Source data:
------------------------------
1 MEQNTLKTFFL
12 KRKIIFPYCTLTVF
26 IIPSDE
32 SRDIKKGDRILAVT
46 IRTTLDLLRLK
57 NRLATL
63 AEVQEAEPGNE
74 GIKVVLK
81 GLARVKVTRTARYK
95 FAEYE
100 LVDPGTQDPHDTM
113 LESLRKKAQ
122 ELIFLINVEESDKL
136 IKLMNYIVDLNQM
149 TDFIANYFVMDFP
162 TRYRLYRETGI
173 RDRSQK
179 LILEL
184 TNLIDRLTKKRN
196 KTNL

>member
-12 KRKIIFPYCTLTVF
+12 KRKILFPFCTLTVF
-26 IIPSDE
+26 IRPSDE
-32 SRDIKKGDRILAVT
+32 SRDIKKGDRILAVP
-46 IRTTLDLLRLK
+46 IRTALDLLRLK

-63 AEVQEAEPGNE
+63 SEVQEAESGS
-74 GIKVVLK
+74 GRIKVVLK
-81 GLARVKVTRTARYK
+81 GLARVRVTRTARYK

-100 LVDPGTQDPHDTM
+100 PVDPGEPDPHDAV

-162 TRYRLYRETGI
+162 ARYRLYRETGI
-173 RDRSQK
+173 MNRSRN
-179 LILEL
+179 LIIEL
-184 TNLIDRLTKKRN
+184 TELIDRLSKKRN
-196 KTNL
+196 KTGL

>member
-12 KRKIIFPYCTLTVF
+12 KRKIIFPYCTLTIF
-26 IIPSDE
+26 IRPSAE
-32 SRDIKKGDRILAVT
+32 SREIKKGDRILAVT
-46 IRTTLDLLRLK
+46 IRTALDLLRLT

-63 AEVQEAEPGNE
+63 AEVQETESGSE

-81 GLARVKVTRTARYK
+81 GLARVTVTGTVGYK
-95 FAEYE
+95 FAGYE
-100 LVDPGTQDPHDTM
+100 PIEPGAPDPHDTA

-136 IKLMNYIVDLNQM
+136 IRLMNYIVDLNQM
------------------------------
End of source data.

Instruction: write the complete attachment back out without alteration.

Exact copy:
1 MEQNTLKTFFL
12 KRKIIFPYCTLTVF
26 IIPSDE
32 SRDIKKGDRILAVT
46 IRTTLDLLRLK
57 NRLATL
63 AEVQEAEPGNE
74 GIKVVLK
81 GLARVKVTRTARYK
95 FAEYE
100 LVDPGTQDPHDTM
113 LESLRKKAQ
122 ELIFLINVEESDKL
136 IKLMNYIVDLNQM
149 TDFIANYFVMDFP
162 TRYRLYRETGI
173 RDRSQK
179 LILEL
184 TNLIDRLTKKRN
196 KTNL

>member
-12 KRKIIFPYCTLTVF
+12 KRKILFPFCTLTVF
-26 IIPSDE
+26 IRPSDE
-32 SRDIKKGDRILAVT
+32 SRDIKKGDRILAVP
-46 IRTTLDLLRLK
+46 IRTALDLLRLK

-63 AEVQEAEPGNE
+63 SEVQEAESGS
-74 GIKVVLK
+74 GRIKVVLK
-81 GLARVKVTRTARYK
+81 GLARVRVTRTARYK

-100 LVDPGTQDPHDTM
+100 PVDPGEPDPHDAV

-162 TRYRLYRETGI
+162 ARYRLYRETGI
-173 RDRSQK
+173 MNRSRN
-179 LILEL
+179 LIIEL
-184 TNLIDRLTKKRN
+184 TELIDRLSKKRN
-196 KTNL
+196 KTGL

>member
-12 KRKIIFPYCTLTVF
+12 KRKIIFPYCTLTIF
-26 IIPSDE
+26 IRPSAE
-32 SRDIKKGDRILAVT
+32 SREIKKGDRILAVT
-46 IRTTLDLLRLK
+46 IRTALDLLRLT

-63 AEVQEAEPGNE
+63 AEVQETESGSE

-81 GLARVKVTRTARYK
+81 GLARVTVTGTVGYK
-95 FAEYE
+95 FAGYE
-100 LVDPGTQDPHDTM
+100 PIEPGAPDPHDTA

-136 IKLMNYIVDLNQM
+136 IRLMNYIVDLNQM